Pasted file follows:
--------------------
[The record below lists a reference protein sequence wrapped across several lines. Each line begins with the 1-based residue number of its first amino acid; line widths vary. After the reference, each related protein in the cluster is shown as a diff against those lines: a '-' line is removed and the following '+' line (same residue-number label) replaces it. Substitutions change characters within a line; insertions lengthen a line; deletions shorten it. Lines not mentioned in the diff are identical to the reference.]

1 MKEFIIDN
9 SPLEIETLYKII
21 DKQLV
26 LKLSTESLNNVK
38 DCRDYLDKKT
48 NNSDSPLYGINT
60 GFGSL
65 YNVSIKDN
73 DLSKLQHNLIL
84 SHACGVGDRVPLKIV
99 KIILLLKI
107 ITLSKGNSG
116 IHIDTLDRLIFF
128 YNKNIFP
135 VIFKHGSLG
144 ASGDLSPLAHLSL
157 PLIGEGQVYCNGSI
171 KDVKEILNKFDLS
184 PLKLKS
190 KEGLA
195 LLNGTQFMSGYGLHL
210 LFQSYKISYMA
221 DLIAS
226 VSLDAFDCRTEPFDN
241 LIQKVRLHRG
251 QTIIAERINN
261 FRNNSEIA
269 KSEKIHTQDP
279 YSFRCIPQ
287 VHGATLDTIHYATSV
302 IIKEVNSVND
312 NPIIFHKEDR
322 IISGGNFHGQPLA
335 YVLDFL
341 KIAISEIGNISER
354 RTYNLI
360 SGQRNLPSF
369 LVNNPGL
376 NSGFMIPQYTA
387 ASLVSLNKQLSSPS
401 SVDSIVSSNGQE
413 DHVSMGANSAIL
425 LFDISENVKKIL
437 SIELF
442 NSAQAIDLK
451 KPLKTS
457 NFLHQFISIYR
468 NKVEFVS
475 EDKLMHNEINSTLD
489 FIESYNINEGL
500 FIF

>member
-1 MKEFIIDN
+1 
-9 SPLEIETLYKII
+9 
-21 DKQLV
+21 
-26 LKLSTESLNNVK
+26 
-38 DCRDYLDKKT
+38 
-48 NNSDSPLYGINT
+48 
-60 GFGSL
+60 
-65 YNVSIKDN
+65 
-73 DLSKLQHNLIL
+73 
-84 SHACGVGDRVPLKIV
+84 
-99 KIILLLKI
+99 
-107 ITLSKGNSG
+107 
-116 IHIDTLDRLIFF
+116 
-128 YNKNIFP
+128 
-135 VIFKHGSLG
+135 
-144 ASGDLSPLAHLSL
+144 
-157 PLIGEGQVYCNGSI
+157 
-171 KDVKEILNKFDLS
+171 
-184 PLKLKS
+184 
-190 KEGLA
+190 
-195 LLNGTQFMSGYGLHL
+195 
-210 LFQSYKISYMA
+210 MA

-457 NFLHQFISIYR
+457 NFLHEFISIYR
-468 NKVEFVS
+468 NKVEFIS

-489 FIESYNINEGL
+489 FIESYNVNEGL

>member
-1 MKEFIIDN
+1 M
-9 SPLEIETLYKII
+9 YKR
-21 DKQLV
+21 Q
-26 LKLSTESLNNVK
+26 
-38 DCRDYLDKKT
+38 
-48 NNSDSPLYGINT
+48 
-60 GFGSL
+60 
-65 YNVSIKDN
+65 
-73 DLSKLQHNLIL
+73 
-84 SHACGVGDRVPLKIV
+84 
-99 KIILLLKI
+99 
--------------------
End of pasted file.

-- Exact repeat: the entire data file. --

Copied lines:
[The record below lists a reference protein sequence wrapped across several lines. Each line begins with the 1-based residue number of its first amino acid; line widths vary. After the reference, each related protein in the cluster is shown as a diff against those lines: a '-' line is removed and the following '+' line (same residue-number label) replaces it. Substitutions change characters within a line; insertions lengthen a line; deletions shorten it. Lines not mentioned in the diff are identical to the reference.]

1 MKEFIIDN
9 SPLEIETLYKII
21 DKQLV
26 LKLSTESLNNVK
38 DCRDYLDKKT
48 NNSDSPLYGINT
60 GFGSL
65 YNVSIKDN
73 DLSKLQHNLIL
84 SHACGVGDRVPLKIV
99 KIILLLKI
107 ITLSKGNSG
116 IHIDTLDRLIFF
128 YNKNIFP
135 VIFKHGSLG
144 ASGDLSPLAHLSL
157 PLIGEGQVYCNGSI
171 KDVKEILNKFDLS
184 PLKLKS
190 KEGLA
195 LLNGTQFMSGYGLHL
210 LFQSYKISYMA
221 DLIAS
226 VSLDAFDCRTEPFDN
241 LIQKVRLHRG
251 QTIIAERINN
261 FRNNSEIA
269 KSEKIHTQDP
279 YSFRCIPQ
287 VHGATLDTIHYATSV
302 IIKEVNSVND
312 NPIIFHKEDR
322 IISGGNFHGQPLA
335 YVLDFL
341 KIAISEIGNISER
354 RTYNLI
360 SGQRNLPSF
369 LVNNPGL
376 NSGFMIPQYTA
387 ASLVSLNKQLSSPS
401 SVDSIVSSNGQE
413 DHVSMGANSAIL
425 LFDISENVKKIL
437 SIELF
442 NSAQAIDLK
451 KPLKTS
457 NFLHQFISIYR
468 NKVEFVS
475 EDKLMHNEINSTLD
489 FIESYNINEGL
500 FIF

>member
-1 MKEFIIDN
+1 
-9 SPLEIETLYKII
+9 
-21 DKQLV
+21 
-26 LKLSTESLNNVK
+26 
-38 DCRDYLDKKT
+38 
-48 NNSDSPLYGINT
+48 
-60 GFGSL
+60 
-65 YNVSIKDN
+65 
-73 DLSKLQHNLIL
+73 
-84 SHACGVGDRVPLKIV
+84 
-99 KIILLLKI
+99 
-107 ITLSKGNSG
+107 
-116 IHIDTLDRLIFF
+116 
-128 YNKNIFP
+128 
-135 VIFKHGSLG
+135 
-144 ASGDLSPLAHLSL
+144 
-157 PLIGEGQVYCNGSI
+157 
-171 KDVKEILNKFDLS
+171 
-184 PLKLKS
+184 
-190 KEGLA
+190 
-195 LLNGTQFMSGYGLHL
+195 
-210 LFQSYKISYMA
+210 MA

-457 NFLHQFISIYR
+457 NFLHEFISIYR
-468 NKVEFVS
+468 NKVEFIS

-489 FIESYNINEGL
+489 FIESYNVNEGL

>member
-1 MKEFIIDN
+1 M
-9 SPLEIETLYKII
+9 YKR
-21 DKQLV
+21 Q
-26 LKLSTESLNNVK
+26 
-38 DCRDYLDKKT
+38 
-48 NNSDSPLYGINT
+48 
-60 GFGSL
+60 
-65 YNVSIKDN
+65 
-73 DLSKLQHNLIL
+73 
-84 SHACGVGDRVPLKIV
+84 
-99 KIILLLKI
+99 